Cardinal Angelo De Donatis, the vicar of Rome, formally closed the diocesan phase of Giaquinta’s cause for beatification in a rite held at the Lateran Apostolic Palace on Feb. 12.
In this phase, Pugliese explained, the tribunal of the Vicariate of Rome had the objective of collecting “documents and writings to learn about the life and thought of the Servant of God, as well as finding testimonies about the exercise of human and Christian virtues and possible traces of a reputation for holiness.”
It was Pugliese’s responsibility, as postulator, to guide this process.
“In the 10 years in which I have looked after the cause of the bishop and founder Giaquinta, I have been able to understand many aspects of his person and his charism,” she said.
“I have discovered a precious treasure of spirituality, perhaps hidden from a superficial gaze, but really profound, with a prophetic characteristic and an optimistic sense of life.”
Her role was “that of bearing witness to all this before the Church and the world,” she said.
Pugliese explained that “it was a long and complex work due to the richness of the personality of Bishop Giaquinta,” but the outcome of the investigation into his life has been “entirely positive and fruitful.”
Now, the diocese gives wax-sealed boxes of the evidence it has gathered to the Congregation for the Causes of the Saints, “where the collected documentation will be examined to ascertain the degree of the candidate’s evangelical witness and [whether] to declare him venerable,” the postulator said.
De Donatis said Friday, the day before the feast of Our Lady of Trust, to whom Giaquinta had a strong devotion, that the Servant of God lived a simple, even “ascetic” lifestyle, and offered “an authentic evangelization of the Gospel.”
“His witness of ordinary holiness in daily life and of how radical availability to God’s grace can transform one’s heart and the whole world is a witness we need,” Jessi Kary, an apostolic oblate and the national director of Pro Sanctity in the United States, told CNA via email.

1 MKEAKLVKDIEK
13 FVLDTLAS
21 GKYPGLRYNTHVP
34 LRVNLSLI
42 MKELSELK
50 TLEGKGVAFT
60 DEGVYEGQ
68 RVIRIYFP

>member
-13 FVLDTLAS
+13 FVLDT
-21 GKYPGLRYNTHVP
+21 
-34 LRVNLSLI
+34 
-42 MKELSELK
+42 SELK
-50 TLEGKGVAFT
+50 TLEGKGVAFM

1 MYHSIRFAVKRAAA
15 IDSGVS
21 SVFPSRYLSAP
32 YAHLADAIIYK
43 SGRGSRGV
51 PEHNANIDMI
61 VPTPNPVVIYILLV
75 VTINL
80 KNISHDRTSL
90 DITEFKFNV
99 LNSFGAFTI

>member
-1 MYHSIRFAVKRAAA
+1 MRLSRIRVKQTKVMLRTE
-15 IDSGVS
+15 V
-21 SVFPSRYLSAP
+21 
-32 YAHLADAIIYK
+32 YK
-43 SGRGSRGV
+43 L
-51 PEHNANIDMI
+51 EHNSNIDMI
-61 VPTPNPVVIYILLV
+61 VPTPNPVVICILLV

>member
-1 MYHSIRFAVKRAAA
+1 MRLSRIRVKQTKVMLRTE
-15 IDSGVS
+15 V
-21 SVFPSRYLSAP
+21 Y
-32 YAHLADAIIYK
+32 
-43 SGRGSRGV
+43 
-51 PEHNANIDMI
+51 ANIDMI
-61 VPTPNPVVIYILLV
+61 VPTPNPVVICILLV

“His life can draw priests more deeply into the heart of the priestly vocation and help them discover more deeply how to receive from the source, Christ the Priest,” she said.
“Bishop Giaquinta also assists the laity in discovering the amazing invitation to become a saint,” she continued, “and very practical ways in which to respond to that call in the ordinary circumstances of daily life.”
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Born in Noto, Sicily, in 1914, Giaquinta was a mischievous child. One episode from his childhood he would often recount is wanting to collect stamps to send to people in Africa, and how he would skip school to do it.
The truancy got him in trouble with his father, who decided to send him to a high school seminary to be taught by priests. This moment marked a turning point for Giaquinta, who said, “at the instant that I entered the door of that school, I knew with certainty that I had to become a priest. It was a certainty that never left me. It was a mystery of the priestly vocation.”
He was ordained in 1939, offering his first Mass the next day, on March 19, the feast of St. Joseph, who became an important saint in his life.
The young priest began his ministry in the Diocese of Rome and took on some duties at the vicariate.
Giaquinta would wake up at 4 a.m. every day to spend three to four hours in study and prayer.
He would also often spend up to five hours a day hearing confessions, as people would form long lines to wait to receive the sacrament from him.